Also in December I was part of the BBC Click live show, where I showed off one of my new lasers. It was great fun, a really nice team, and I hope to do more with them next year.

Choreocracy

The inimitable Choreocracy dancers’ laser portrait

It seems that much of my work this year has been in theatres and Choreocracy is no exception. Working with choreographer Tim Casson, we have put together an interactive dance show that you control with your mobile phone.

It’s a lot of fun, and we toured with it in November and December. We’re touring again next year more details at choreocracy.com.

Mindfulness Machine

A couple of years old now, but Mindfulness Machine made it to the DigiPlay exhibition at TIFF in Toronto, and then straight to the O’Reilly AI conference in New York.

Making

As well as the aforementioned floppy disk drive keytar, there were several other making projects this year. I made some radio controlled light-up shoes for Choreocracy (using bespoke PCBs, Adafruit feathers, 3D printed enclosures).

I also have continued work on a home light installation based on something from the movie Ex Machina – I started it a few years ago but got busy on other projects. I got myself a Glowforge laser cutter in the summer, and this was just the excuse I needed to finish laser cutting all the parts.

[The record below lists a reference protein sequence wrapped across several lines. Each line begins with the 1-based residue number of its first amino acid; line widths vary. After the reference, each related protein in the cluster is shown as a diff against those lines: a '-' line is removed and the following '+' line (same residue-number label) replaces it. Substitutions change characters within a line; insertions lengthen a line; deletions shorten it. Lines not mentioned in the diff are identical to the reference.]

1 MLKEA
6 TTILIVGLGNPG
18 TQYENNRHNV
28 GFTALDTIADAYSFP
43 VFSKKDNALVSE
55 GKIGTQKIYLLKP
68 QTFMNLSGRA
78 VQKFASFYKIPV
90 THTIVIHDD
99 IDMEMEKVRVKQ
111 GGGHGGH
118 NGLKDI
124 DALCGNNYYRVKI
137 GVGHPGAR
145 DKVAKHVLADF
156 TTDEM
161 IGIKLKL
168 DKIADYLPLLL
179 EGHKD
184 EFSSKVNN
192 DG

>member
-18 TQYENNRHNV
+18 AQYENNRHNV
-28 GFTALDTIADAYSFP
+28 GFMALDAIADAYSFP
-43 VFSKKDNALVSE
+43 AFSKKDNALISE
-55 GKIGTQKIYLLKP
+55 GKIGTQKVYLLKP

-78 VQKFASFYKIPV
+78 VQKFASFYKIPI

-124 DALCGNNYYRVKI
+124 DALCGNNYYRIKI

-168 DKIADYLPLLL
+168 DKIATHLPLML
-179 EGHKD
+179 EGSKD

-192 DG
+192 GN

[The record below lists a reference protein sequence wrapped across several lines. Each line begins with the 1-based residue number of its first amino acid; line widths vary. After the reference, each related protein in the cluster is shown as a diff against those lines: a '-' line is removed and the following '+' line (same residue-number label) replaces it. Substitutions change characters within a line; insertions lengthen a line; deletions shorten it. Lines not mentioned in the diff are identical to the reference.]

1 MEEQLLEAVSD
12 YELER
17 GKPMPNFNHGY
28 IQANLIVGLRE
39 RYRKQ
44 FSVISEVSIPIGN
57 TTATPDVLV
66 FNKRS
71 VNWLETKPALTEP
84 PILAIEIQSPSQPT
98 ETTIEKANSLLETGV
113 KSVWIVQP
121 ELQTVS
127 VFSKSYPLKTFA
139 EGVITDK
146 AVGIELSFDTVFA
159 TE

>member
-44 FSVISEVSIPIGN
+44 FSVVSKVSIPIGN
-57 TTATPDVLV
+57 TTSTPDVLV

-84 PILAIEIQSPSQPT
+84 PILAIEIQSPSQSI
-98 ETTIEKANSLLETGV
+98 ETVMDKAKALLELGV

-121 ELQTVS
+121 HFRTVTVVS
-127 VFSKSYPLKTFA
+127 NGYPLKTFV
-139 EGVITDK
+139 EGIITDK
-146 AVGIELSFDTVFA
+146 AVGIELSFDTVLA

I also have the PCBs for this project and I’ve wired a third of it up… the rest is going to take a while, maybe before the end of 2019? 🙂

Other stuff

I spoke at a few conferences, including Smashing in Toronto and Freiburg, I ran a glow-stick band performance for my friends at Westvisions in Germany, I did a last minute TEDx talk in Surrey.

I spent the summer experimenting with 3D printing finishes (including coating resin) and I also took photos for Belongcon and FFConf.

What’s next?

This year, I feel like I reached the limit on the number of large installations I can organise, so next year I’m hiring Cat Hunter to help me promote and produce those events.

So if you have any good leads for events that need massive spectacular interactive light shows (PixelPyros, Laser Light Synths, Lightning Catchers, Laser games etc) please let me know! bookings@seblee.co

But it’s already off to a good start – I have a booking for Laser Light Synths in January at Middlesbrough Town Hall that will have the most lasers I’ve ever used!